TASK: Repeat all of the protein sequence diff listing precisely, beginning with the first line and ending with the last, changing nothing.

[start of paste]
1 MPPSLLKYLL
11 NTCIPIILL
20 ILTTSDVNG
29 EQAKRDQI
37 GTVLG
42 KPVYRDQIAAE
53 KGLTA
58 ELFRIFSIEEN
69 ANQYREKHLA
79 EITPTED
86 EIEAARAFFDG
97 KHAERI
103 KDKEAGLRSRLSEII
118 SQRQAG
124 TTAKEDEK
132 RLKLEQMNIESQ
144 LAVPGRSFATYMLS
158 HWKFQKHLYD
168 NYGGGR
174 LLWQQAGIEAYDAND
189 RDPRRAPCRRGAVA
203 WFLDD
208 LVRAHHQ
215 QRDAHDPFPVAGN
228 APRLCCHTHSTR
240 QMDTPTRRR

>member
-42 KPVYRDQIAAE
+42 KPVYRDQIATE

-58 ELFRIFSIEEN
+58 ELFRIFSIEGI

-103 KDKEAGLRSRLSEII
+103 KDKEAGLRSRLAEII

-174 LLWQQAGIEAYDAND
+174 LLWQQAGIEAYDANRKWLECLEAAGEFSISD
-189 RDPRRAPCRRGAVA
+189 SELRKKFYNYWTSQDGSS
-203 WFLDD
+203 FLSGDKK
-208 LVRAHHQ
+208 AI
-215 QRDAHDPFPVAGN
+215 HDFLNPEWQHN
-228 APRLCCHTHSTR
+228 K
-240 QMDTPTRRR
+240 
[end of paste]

1 MPPSLLKYLL
11 NTCIPIILL
20 ILTTSDVNG
29 EQAKRDQI
37 GTVLG
42 KPVYRDQIAAE
53 KGLTA
58 ELFRIFSIEEN
69 ANQYREKHLA
79 EITPTED
86 EIEAARAFFDG
97 KHAERI
103 KDKEAGLRSRLSEII
118 SQRQAG
124 TTAKEDEK
132 RLKLEQMNIESQ
144 LAVPGRSFATYMLS
158 HWKFQKHLYD
168 NYGGGR
174 LLWQQAGIEAYDAND
189 RDPRRAPCRRGAVA
203 WFLDD
208 LVRAHHQ
215 QRDAHDPFPVAGN
228 APRLCCHTHSTR
240 QMDTPTRRR

>member
-42 KPVYRDQIAAE
+42 KPVYRDQIATE

-58 ELFRIFSIEEN
+58 ELFRIFSIEGI

-103 KDKEAGLRSRLSEII
+103 KDKEAGLRSRLAEII

-174 LLWQQAGIEAYDAND
+174 LLWQQAGIEAYDANRKWLECLEAAGEFSISD
-189 RDPRRAPCRRGAVA
+189 SELRKKFYNYWTSQDGSS
-203 WFLDD
+203 FLSGDKK
-208 LVRAHHQ
+208 AI
-215 QRDAHDPFPVAGN
+215 HDFLNPEWQHN
-228 APRLCCHTHSTR
+228 K
-240 QMDTPTRRR
+240 